This preview shows pages 1–2. Sign up to view the full content.
This preview has intentionally blurred sections. Sign up to view the full version.View Full Document
Unformatted text preview: Suggested answers for Exam #1, February 8, 2005 Now, while I hope everyone turns in a perfect paper, that will not happen. So remember that after this exam, you still have 75% of your grade to be determined. This means that if you did a great job, keep up the good work! If you did not do a good job, you still have a strong chance to get a good grade. 1. OK, so on Sunday the Patriots beat Philly, but the game was close! As such, Bob will bet 3:2 that in the first game the two teams play next fall, Philly will win. Sue does not believe this: she is willing to bet 2:1 that the Patriots will win. a. You are willing to bet $ 100, so how should you bet to ensure a fixed income no matter what happens? Answer: Bet $x with Bob and $100-x with Sue. If Philly wins, your winnings are- x + 2(100- x ) = 200- 3 x. If the Patriots win, your winnings are 3 2 x- (100- x ) = 5 2 x- 100 . Therefore, to have a guaranteed fixed winning, set both equations equal to get 200- 3 x = 5 2 x- 100 or 300 = 11 2 x. This means that x = 600 11 (that suffices for the answer, but the value is about $54.55.) and 100- x = 100- 600 11 . b. What is your profit? Answer: it is 200- 3 600 11 , or 5 2 ( 600 11 )- 100, (either of which is an accepted answer) or about $36.36. c. If Sue believes she is making a fair bet, what probability does she assign to the Patriots winning? Show the computation: just an answer will not suffice....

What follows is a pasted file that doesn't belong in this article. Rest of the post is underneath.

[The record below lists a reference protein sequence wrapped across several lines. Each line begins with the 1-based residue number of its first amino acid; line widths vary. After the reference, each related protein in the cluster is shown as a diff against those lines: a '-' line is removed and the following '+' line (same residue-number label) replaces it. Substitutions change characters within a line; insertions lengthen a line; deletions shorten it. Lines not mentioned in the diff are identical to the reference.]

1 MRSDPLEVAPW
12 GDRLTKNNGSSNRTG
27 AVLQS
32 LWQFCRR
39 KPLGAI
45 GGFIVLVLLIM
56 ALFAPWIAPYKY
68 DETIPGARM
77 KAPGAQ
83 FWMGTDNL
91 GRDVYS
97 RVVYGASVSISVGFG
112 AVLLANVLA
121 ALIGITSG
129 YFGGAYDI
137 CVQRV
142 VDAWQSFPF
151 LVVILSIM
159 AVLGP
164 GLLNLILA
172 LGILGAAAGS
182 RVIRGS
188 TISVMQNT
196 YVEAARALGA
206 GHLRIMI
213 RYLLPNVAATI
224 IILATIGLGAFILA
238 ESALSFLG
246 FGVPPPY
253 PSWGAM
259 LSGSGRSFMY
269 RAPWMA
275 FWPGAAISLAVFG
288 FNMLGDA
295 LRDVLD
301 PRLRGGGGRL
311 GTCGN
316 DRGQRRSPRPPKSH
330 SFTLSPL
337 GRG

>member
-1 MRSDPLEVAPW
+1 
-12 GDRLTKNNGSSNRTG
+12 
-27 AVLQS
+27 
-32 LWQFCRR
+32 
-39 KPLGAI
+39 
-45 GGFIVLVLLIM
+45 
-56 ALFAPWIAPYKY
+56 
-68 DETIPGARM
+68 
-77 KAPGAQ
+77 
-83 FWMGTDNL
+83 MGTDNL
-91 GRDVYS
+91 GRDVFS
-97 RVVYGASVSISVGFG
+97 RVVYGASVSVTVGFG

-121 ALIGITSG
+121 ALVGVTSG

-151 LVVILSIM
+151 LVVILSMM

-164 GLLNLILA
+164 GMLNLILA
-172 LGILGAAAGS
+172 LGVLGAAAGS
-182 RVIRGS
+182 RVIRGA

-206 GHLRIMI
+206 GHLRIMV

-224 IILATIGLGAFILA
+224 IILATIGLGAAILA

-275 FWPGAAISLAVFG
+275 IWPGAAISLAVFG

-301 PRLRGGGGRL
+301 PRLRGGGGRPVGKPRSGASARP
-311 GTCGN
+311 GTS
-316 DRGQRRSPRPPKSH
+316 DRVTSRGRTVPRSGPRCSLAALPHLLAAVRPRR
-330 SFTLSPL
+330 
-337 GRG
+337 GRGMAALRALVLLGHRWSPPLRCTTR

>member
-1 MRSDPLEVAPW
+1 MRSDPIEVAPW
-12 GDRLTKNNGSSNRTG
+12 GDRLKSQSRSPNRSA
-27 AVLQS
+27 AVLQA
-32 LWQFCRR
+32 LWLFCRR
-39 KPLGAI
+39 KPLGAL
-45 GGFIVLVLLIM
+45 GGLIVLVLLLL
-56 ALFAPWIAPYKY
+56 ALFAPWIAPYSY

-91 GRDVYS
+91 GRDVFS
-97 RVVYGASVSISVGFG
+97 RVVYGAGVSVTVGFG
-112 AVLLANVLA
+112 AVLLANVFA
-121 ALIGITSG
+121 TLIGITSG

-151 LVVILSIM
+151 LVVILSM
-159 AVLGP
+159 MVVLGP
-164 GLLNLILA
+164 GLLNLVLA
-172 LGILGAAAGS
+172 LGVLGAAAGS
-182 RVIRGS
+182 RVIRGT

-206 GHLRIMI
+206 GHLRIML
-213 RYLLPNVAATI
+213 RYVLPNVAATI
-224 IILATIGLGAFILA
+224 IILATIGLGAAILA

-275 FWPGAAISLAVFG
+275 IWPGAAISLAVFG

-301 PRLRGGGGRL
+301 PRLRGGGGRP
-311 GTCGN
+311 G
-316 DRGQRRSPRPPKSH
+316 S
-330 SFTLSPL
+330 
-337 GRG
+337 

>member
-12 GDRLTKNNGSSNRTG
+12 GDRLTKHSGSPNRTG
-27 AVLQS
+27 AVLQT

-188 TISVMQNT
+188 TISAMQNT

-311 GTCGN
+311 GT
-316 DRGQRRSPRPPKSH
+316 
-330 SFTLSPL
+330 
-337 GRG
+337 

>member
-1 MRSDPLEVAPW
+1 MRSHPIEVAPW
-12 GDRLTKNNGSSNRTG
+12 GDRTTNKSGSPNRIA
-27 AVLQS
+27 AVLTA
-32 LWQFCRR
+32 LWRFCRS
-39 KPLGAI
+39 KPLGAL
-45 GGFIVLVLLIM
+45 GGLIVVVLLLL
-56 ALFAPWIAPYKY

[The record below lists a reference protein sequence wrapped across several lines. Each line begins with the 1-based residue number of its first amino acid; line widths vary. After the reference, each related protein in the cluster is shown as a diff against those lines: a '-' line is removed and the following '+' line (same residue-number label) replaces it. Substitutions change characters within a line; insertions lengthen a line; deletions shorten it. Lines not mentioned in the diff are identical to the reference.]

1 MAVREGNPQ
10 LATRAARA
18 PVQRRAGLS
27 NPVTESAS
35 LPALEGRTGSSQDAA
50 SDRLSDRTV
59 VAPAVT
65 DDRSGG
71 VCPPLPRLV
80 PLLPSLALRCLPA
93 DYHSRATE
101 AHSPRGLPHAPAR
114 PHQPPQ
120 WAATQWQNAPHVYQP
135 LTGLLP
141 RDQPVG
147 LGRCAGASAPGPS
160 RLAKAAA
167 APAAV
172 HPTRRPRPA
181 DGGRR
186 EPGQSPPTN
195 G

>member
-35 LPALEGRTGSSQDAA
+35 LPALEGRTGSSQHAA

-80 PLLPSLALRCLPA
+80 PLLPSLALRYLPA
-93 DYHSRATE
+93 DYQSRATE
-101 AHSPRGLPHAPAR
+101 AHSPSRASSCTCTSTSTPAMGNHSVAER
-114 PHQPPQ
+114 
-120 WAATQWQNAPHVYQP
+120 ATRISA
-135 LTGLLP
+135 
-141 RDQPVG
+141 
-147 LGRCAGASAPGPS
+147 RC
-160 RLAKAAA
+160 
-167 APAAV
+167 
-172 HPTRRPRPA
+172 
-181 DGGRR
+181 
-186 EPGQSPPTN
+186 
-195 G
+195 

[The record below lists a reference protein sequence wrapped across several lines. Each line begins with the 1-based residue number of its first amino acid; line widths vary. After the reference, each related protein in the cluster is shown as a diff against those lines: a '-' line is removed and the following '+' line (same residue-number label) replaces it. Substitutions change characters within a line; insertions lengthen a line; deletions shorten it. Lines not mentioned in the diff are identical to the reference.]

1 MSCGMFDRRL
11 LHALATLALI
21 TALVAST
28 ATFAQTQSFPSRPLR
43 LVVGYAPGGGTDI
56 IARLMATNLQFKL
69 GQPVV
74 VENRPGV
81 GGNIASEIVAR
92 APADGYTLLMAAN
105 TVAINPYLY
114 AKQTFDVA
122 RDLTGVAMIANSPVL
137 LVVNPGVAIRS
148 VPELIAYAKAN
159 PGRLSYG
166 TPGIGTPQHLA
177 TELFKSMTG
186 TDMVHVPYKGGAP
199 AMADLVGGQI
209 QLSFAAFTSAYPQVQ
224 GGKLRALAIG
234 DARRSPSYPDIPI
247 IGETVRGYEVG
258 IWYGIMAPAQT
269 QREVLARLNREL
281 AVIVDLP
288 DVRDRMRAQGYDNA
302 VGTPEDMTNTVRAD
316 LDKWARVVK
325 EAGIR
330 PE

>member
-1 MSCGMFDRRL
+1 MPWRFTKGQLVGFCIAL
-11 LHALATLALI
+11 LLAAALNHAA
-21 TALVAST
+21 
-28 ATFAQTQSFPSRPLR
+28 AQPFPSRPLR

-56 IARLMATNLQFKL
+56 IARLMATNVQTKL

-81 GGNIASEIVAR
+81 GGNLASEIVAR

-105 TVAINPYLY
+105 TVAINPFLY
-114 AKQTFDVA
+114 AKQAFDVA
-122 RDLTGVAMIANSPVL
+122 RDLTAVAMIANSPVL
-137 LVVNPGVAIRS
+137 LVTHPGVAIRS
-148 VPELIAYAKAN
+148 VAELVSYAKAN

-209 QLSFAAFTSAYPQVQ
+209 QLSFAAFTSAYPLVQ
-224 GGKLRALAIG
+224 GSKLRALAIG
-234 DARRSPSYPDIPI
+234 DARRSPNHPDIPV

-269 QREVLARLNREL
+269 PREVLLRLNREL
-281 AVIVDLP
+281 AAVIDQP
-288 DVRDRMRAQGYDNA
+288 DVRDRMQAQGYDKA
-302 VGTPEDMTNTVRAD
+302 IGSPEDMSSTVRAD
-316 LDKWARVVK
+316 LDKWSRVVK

View Full Document
This note was uploaded on 02/04/2009 for the course ECON 133 taught by Professor Saar during the Spring '09 term at UC Irvine.
- Spring '09